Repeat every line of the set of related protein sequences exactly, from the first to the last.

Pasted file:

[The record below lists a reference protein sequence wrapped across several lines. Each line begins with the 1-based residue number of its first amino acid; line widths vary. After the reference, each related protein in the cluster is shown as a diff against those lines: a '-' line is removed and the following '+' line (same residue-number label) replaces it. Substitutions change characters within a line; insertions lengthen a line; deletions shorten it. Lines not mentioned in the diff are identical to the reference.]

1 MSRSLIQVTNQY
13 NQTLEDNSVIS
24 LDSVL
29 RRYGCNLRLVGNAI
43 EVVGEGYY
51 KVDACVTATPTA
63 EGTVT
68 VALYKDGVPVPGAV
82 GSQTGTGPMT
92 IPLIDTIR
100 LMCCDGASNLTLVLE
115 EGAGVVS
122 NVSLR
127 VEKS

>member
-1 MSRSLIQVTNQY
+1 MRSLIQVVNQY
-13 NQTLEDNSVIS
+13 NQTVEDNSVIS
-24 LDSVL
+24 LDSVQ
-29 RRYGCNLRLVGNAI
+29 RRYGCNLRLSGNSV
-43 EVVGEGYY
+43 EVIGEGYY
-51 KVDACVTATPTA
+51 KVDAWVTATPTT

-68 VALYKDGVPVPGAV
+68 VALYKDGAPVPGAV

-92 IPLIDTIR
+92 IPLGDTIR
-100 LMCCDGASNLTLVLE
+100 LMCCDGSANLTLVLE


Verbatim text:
[The record below lists a reference protein sequence wrapped across several lines. Each line begins with the 1-based residue number of its first amino acid; line widths vary. After the reference, each related protein in the cluster is shown as a diff against those lines: a '-' line is removed and the following '+' line (same residue-number label) replaces it. Substitutions change characters within a line; insertions lengthen a line; deletions shorten it. Lines not mentioned in the diff are identical to the reference.]

1 MSRSLIQVTNQY
13 NQTLEDNSVIS
24 LDSVL
29 RRYGCNLRLVGNAI
43 EVVGEGYY
51 KVDACVTATPTA
63 EGTVT
68 VALYKDGVPVPGAV
82 GSQTGTGPMT
92 IPLIDTIR
100 LMCCDGASNLTLVLE
115 EGAGVVS
122 NVSLR
127 VEKS

>member
-1 MSRSLIQVTNQY
+1 MRSLIQVVNQY
-13 NQTLEDNSVIS
+13 NQTVEDNSVIS
-24 LDSVL
+24 LDSVQ
-29 RRYGCNLRLVGNAI
+29 RRYGCNLRLSGNSV
-43 EVVGEGYY
+43 EVIGEGYY
-51 KVDACVTATPTA
+51 KVDAWVTATPTT

-68 VALYKDGVPVPGAV
+68 VALYKDGAPVPGAV

-92 IPLIDTIR
+92 IPLGDTIR
-100 LMCCDGASNLTLVLE
+100 LMCCDGSANLTLVLE